Currently, as the founder, president and CEO of leading security, risk and fraud consulting company, Fortalice Solutions LLC, Payton remains the resource who organizations go to for help understanding and improving their IT systems.
Payton has also collaborated with attorney and IT expert, Ted Claypoole, on two books focused on helping others learn how to protect their privacy online. Hailed as must-reads, “Privacy in the Age of Big Data” and “Protecting Your Internet Identity,” outline strategies for building and maintaining a positive online image.
NASA astronaut Captain Scott J. Kelly (USN, Ret.) has established the groundwork for the future of space travel and exploration, and his exploits are avidly tracked by his more than 1 million Twitter followers.
An astronaut since 1996, Kelly’s achievements over his illustrious 20-year career with NASA earned him the coveted position of America’s first year-round astronaut. On his recent, record-setting mission that spanned March 2015 to March 2016, Kelly and Russian cosmonaut Mikhail Kornienko conducted scientific experiments, reconfigured space station modules, and captivated audiences around the world with live interviews and never-seen-before photos from the International Space Station.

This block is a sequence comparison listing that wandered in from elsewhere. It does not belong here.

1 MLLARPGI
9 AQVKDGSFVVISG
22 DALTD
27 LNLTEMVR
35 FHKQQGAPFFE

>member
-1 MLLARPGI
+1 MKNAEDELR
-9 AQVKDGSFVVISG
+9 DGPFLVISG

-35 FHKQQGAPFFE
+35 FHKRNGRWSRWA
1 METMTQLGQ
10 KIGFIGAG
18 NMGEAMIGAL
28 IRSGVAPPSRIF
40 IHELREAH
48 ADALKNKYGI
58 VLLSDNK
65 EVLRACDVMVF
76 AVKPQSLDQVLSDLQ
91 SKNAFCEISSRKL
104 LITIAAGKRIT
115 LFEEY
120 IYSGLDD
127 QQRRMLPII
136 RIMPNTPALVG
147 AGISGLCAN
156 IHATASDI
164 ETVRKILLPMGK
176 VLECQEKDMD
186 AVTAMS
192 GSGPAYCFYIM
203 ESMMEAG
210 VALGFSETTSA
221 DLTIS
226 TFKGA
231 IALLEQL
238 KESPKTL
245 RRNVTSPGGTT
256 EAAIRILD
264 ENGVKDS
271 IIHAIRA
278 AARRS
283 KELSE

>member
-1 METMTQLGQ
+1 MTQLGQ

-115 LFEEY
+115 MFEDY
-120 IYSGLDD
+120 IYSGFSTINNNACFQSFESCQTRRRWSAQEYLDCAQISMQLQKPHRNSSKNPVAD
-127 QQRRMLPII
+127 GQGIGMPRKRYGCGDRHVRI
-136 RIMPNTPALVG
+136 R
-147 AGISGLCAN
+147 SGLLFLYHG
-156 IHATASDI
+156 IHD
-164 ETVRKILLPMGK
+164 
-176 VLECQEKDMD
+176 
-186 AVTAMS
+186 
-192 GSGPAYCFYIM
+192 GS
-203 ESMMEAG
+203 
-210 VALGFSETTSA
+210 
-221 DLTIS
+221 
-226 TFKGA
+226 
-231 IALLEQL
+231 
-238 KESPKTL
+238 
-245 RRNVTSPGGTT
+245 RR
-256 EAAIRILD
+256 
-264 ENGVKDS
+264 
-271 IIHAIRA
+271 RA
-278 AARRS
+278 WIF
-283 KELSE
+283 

This historic, year-long mission also included NASA’s ground-breaking Twins Study, in which Kelly’s identical twin brother, retired NASA astronaut Capt. Mark Kelly, served on the ground as a control model in an unprecedented experiment to understand how space affects the human body.
Kelly, a veteran of four missions into space, also holds the U.S. record for most time spent accumulatively in space: 520 days over the course of those multiple missions.
Kelly served 25 years in the U.S. Navy, retiring as an aviator and decorated Captain. As an F-14 Tomcat pilot, he has more than 250 carrier landings to his name.
For almost six years, Mark Emmert has served as president of the National Collegiate Athletic Association, the membership organization for more than 1,100 colleges and universities that participate in college sports. Emmert has worked in a number of key leadership roles during his career in higher education, and has championed greater support for the academic success and health and safety of college athletes.
Before joining the NCAA, which is based in Indianapolis, Emmert was president of his alma mater, the University of Washington. During his six-year tenure, the university rose to its standing as second among all public and private institutions in research funding, with more than $1 billion in annual grants and contracts. It also completed a $2.6 billion fundraising campaign under his leadership.
Emmert’s previous administrative appointments include chancellor of Louisiana State University (1999-2004), provost and chancellor of the University of Connecticut (1995-1999), provost and vice president for academic affairs at Montana State University-Bozeman (1992-1995), and associate vice chancellor for academic affairs at the University of Colorado, Boulder (1985-1992).